Corcoran might have been correct to not allow the DoJ to open boxes, etc. He was responding to a subpoena, not a search warrant. But his prohibition and his probable body language would have been obvious tells that there was more there there, especially with a horder and pathological liar like Trump.

    • Tom-1812 says:

      “… the former President’s counsel explicitly prohibited government personnel from opening or looking inside any of the boxes that remained in the storage room …” I’ll bet that hardly seemed suspicious at all!

      • Ddub says:

        This is the part I can’t get over. Corcoran must have had a suspicion at minimum that the room was straight up radioactive, yet he casually opened the door to a crime scene for Bratt and signed on the line.
        Very stupid or very compromised.

      • timbo says:

        It isn’t. Current 4th Amendment case law requires that LEO have a warrant to search anything on private property if not granted access by someone legally authorized to grant that access. There are exceptions to this but generally that’s the Federal case law at this point (examples of possible exceptions: when in hot pursuit, if there’s obviously stolen or illegal materials in plain sight, imminent danger, etc). IANAL but there are precedents that govern what LEO can legally due under the Constitution. Again, one of those things is they may not search a premise without permission from a legal authority.

  15. Cosmo Le Cat says:

    Another superb article. I continue to be amazed by the brilliant mind of the author, who has the power of deduction only matched by the fictional Sherlock Holmes.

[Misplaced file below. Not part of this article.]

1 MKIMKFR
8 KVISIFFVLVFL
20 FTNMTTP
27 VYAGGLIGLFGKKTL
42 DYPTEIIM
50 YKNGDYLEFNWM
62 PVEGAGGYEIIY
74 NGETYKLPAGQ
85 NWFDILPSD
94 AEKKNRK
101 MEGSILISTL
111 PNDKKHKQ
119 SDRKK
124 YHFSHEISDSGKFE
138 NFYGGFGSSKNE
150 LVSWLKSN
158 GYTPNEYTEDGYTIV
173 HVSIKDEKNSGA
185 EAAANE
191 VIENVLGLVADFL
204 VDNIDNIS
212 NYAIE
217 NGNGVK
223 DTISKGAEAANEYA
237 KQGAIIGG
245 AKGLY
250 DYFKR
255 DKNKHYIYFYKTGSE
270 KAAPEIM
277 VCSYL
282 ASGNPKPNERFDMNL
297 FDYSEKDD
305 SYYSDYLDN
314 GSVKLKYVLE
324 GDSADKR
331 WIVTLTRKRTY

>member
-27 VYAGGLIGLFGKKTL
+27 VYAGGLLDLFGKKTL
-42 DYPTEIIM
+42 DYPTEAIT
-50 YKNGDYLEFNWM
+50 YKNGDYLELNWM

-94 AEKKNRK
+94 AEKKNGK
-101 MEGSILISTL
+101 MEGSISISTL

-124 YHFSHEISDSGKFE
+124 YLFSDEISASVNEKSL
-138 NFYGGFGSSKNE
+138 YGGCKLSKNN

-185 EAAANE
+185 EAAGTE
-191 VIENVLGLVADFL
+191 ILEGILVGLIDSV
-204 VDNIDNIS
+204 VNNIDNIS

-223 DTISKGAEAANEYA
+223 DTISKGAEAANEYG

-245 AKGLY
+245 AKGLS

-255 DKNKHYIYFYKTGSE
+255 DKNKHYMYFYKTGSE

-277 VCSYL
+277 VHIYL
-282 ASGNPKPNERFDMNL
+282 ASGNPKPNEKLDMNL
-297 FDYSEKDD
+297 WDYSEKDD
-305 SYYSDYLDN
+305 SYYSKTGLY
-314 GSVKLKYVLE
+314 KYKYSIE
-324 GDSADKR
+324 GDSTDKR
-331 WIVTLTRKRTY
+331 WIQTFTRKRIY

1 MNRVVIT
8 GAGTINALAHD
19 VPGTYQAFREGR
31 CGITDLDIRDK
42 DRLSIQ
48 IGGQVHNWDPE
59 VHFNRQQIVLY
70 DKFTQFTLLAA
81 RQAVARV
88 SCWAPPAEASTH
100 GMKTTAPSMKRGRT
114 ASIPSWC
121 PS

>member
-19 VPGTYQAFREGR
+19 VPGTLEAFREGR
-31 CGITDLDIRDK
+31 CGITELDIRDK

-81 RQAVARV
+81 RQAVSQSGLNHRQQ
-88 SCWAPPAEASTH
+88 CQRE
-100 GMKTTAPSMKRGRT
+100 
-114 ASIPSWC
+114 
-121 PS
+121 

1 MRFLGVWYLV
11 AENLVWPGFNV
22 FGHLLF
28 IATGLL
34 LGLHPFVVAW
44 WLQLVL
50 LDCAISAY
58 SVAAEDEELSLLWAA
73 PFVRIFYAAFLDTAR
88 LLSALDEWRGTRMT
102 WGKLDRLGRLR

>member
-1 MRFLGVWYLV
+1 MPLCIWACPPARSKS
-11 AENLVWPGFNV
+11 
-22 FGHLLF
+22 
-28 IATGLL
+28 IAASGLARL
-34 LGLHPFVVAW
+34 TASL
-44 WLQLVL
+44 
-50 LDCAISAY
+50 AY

16. Aneela says:

    I think this is a typo: in the first sentence, the “what” should be a “that”.
    “… about what Evan Corcoran told Jay Bratt and others on June 3 emphasizes WHAT “he was advised” certain things that…”

  17. PeterS says:

    “I continue to get some satisfaction ….. but I’m perverse like that”. Almost never do I think ew is being inaccurate.

  18. Puriya says:

    Should we expect the 11th Circuit appeal today? To allow DoJ access to the classified documents for investigation purposes? Or maybe they’re trying to move some of this to DC, seeing that Donny’s lawyers are talking so much about the PRA?

  19. L. Eslinger says:

    Trump’s Save America PAC has, reportedly, paid out $3 million to retain Chris Kise, though it’s not yet clear how these funds are being administered. Kise started a new firm just to take on Trump as a client, separating himself from Foley and Lardner.

    The Save America PAC is being scrutinized for misleading donors about where their contributions were actually going.

    Kise’s statement that Trump’s actions are not like “some Department of Defense staffer stuffing military secrets into a paper bag and sneaking out into the middle of the night,” is true because this case is likely to be much, much worse. Kise may soon realize that $3 million is not enough when one has Trump for a client.

  20. Carole says:

    The subpoena asks for “Any and all documents or writings in the custody or control of Donald J. Trump and/or the Office of Donald J. Trump…” as if DJT, the person, and the Office of DJT might be 2 separate entities.

    Bobb’s certification and any other mention of the certification that I’ve seen only mention the Office of Donald J. Trump and not the person DJT.

    “Based upon the information that has been provided to me, I am authorized to certify on behalf of the Office of Donald J. Trump, the following…”

    I’ve been wondering if Bobb can come back and say that she never certified anything regarding what DJT, the person, had in his custody or control?

    • earlofhuntingdon says:

      Trump constantly muddies the water about what legal entity he uses to do what. He shifts around the entity he claims to be using as and when he needs to to avoid liability.

      In reality, he’s the only real actor, something he probably makes easier to prove because it’s unlikely he pays for and pays attention to the processes required to keep his various entities in existence and legally separate.